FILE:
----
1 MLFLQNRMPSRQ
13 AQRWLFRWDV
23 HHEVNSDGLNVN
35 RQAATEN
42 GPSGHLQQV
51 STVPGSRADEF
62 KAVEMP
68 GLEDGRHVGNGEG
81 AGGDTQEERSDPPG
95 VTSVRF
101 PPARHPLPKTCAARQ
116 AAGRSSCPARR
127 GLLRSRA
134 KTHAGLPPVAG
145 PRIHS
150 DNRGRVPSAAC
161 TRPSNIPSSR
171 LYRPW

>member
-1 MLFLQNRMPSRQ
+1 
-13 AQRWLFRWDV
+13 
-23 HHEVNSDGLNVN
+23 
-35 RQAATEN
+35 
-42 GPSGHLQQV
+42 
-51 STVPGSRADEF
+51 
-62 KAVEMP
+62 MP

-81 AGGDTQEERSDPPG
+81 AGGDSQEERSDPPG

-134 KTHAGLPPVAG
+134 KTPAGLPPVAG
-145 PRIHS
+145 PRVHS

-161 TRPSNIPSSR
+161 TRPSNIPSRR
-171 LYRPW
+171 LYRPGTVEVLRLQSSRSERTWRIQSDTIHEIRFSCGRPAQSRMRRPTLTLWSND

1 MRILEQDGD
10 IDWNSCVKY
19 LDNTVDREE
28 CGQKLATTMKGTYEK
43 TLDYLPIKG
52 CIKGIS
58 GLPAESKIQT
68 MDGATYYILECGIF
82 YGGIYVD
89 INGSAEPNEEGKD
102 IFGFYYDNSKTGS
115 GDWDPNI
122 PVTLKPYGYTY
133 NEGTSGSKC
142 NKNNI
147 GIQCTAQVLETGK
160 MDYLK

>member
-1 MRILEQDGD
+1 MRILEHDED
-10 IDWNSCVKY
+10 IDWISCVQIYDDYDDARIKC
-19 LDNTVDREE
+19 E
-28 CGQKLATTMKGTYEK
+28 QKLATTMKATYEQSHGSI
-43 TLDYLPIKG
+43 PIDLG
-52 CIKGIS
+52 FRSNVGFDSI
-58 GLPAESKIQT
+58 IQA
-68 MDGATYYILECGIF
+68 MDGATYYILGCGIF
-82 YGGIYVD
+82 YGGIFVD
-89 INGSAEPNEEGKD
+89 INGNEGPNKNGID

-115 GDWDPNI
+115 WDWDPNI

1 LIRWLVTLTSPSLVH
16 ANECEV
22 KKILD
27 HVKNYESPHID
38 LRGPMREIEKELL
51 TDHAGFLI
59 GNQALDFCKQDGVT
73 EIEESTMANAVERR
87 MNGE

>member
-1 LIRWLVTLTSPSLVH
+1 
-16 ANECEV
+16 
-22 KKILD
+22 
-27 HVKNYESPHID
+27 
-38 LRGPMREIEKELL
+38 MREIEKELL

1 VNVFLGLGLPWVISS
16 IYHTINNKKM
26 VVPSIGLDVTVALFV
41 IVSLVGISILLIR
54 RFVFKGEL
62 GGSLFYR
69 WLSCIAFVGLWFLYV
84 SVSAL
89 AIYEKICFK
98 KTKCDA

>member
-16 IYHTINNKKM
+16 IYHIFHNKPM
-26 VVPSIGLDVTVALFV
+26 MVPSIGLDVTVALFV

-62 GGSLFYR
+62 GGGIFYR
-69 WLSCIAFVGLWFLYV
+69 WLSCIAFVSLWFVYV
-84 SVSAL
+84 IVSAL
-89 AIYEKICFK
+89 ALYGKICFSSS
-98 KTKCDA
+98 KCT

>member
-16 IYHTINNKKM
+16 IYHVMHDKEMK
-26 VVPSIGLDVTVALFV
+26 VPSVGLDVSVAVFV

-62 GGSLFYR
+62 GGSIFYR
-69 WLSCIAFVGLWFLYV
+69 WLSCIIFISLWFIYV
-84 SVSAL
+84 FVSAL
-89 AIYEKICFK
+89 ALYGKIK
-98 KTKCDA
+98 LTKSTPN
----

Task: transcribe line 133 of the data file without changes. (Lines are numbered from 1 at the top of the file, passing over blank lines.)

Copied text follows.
+26 VPSVGLDVSVAVFV